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Concentration of CO2 in the Atmosphere

Royal Sustainability…They G.E.T. It!

By Randy Bryan with contributions from George Harvey

I watched the news highlights of Prince Harry and Megan (now Duke and Duchess of Sussex), their wedding, and their drive off from the wedding to the first reception in the Jaguar E-type convertible. Beautiful car. Wow! Never even noticed Megan.

The Duke and Duchess of Sussex show off their concern for the environment by driving off to their wedding reception in a Jaguar E-Type Concept Zero. This vehicle was originally manufactured in 1968 and has since been converted to electric power. Image: www.lastampa.it

Later, I learned that the car was an E-Type Zero, a car Jaguar converted to be a prototype all-electric. I was elegantly surprised. Not the carbon spewing, breakdown prone, beauty it once was. This E-type Zero is powerful, quiet, reliable, and still beautiful. I also recall Prince William and Kate drove away from their wedding in a car powered by biofuel. This younger royal generation (and Jaguar) was sending a clear and cleaner message to the world, thus making the moment even more memorable for me. They get it!

This also got me thinking about the leadership that the Royals, the UK, and Europe are providing on environmental issues. They all are clearly ahead of us in recognizing the planet is getting polluted, making plans to clean it up, and forging ahead with those plans.

The Royal Family has several long time environment efforts to their credit, from making hydroelectric power for their estates, to remodeling Windsor Castle for greater insulation, switching to LED lighting, installing computer controlled building environment control systems, to plastic reduction efforts and sustainable farming practices. Did you know that Greenpeace and the World Wildlife Fund were started with Royal (Charles) participation?

Queen Elizabeth when she was a truck driving princess. Image: Public Domain

When the current Queen was young, during the War, she took a job as a truck driver in the ambulance corps, and she learned to do engine repair. It is said that she once bored her mother to distraction over supper with discussions of spark plugs. Later, when Princess Elizabeth was about to marry, cloth was still subject to rationing. The princess used ration coupons to buy material for her wedding dress. As monarch, Queen Elizabeth II has put some attention on the environment, and she passed that interest on to her family.

Charles, the Prince of Wales, is also the Duke of Cornwall (held in trust), a very large estate with only a small part in the county of that name. He ordered that all the foods it produced to be grown organically. Farmers of the duchy soon found there was a big demand for their products from all over Europe, taking them into a period of prosperity they had not seen for a long time. In 1990, Prince Charles, founded Duchy Originals. Now run by Waitrose, the business sells organic food in stores all over the world.

Much of the power for Windsor Castle, the royal wedding between Prince Harry and Meghan, and the E-Type Zero, comes from a pair of Archimedes screw water turbines that the queen had installed on the River Thames in 2013. No wonder Adolf Hitler called the Queen “the most dangerous woman in Europe”. As he bombed England, the Queen Mum and the current Queen stayed in the country, facing the same risks as common folk. They lead by example.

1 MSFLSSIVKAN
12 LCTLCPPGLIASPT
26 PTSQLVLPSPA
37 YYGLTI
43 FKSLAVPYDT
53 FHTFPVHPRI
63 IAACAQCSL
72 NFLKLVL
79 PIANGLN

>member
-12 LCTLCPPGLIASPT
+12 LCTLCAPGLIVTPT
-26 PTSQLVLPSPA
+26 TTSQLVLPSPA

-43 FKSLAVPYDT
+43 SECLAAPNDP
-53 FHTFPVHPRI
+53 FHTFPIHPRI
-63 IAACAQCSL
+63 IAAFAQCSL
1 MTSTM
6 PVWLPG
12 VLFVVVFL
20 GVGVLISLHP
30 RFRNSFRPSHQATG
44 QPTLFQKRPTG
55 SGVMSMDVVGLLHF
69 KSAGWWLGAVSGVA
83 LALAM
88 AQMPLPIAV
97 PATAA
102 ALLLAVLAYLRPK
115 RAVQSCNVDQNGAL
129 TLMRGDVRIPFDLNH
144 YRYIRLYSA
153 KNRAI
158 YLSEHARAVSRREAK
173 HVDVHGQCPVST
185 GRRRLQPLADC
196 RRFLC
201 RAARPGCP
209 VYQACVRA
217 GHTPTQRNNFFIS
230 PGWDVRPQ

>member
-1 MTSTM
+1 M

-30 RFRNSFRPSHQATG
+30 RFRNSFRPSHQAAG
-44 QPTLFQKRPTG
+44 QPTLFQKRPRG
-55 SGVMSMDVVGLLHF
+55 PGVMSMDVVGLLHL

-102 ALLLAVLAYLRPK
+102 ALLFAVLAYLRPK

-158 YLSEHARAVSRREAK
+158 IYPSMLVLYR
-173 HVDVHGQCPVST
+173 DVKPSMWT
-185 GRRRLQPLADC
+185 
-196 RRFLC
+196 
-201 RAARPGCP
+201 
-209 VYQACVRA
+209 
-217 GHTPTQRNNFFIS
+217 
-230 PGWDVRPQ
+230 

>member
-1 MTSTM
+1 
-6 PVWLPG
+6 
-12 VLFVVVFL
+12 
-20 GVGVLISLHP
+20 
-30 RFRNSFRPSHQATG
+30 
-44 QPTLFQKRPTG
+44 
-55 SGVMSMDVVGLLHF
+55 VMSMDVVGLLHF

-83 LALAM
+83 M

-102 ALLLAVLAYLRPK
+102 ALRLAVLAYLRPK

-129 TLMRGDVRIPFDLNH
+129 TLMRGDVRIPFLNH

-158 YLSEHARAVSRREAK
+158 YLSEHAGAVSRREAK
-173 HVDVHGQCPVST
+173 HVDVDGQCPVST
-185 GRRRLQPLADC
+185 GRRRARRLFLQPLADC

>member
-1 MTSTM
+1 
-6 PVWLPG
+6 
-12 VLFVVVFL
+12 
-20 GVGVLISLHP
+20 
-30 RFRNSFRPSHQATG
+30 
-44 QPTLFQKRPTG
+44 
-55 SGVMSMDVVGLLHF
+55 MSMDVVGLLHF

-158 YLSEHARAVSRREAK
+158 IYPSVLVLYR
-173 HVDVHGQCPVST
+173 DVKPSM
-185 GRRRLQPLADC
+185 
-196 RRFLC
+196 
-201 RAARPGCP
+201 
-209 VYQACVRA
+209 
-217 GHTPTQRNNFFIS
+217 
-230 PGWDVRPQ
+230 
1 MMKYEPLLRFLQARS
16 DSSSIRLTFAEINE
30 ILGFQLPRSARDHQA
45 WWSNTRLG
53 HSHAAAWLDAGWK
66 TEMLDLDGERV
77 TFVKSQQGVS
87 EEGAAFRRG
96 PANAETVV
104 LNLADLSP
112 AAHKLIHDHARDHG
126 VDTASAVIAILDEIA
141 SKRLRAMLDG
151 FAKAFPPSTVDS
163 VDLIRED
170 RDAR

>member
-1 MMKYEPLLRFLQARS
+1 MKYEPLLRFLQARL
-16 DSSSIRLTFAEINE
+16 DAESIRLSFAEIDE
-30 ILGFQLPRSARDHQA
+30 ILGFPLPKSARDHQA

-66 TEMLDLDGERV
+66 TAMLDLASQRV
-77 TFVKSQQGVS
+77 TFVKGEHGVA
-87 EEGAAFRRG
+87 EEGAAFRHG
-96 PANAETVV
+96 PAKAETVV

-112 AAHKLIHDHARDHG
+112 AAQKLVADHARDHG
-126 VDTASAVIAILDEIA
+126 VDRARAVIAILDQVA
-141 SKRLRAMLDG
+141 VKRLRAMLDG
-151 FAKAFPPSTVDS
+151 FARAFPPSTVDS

On a larger scale, Britain and the UK have become leaders in offshore wind, solar and biomass power development. Nearly 20% of their power now comes from renewables, with a target of 30% by 2020. The Scottish center for offshore wind development is a world leader in turning offshore oil technologies to offshore wind systems. In transport, London has banned diesel vehicles in East London starting in 2018, and by 2040 Britain will ban sales of all petrol based vehicles country-wide. Jaguar and other British car companies are announcing their transition to electrified vehicle models.

Europe is being just as aggressive to clean up their act. Several cities have acted to ban diesel vehicle use within their city; Rome by 2024, Dusseldorf and Stuttgart by 2020. Paris, Madrid and Athens are making plans to ban petrol cars in the city centers by 2025, among others. A few European countries have announced their intent to ban all petrol based vehicle sales by 2040-2050. The world-wide leader in electric car adoption is Norway with 30% of 2016 car sales being electric, almost 40% in 2017, and reportedly over 40% so far in 2018. Both Norway and Britain have substantial interests in the fossil fuel business, yet recognize the need to clean up energy with policies to transition away. All Europe is aiming to reduce its hydrocarbon emissions by 80-90% by 2050, with a target of 27% by 2030. Europe is guided by the Intergovernmental Panel on Climate Change (IPCCC) science and remains as firm adherents to the Paris Agreement. They get it, too.

While the U.S. struggles with successful but fragmented sustainability efforts, our policy backing is missing. The UK and Europe are stronger in both policy and effort. They are leading the way right now, by example, not us.

Randy Bryan is one of the co-founders of Drive Electric NH. Randy has been an advocate for electric cars for eight-plus years. His company, ConVerdant Vehicles, has converted vehicles to plug-in hybrids, including his own Prius in 2008, and developed and sold inverters that turn a Prius into an emergency generator.

George Harvey is a staff writer for Green Energy Times and writes the geoharvey.com blog. George hosts the weekly show Energy Week on Brattleboro Community TV. The hour long program is packed with news and information about energy and global warning.

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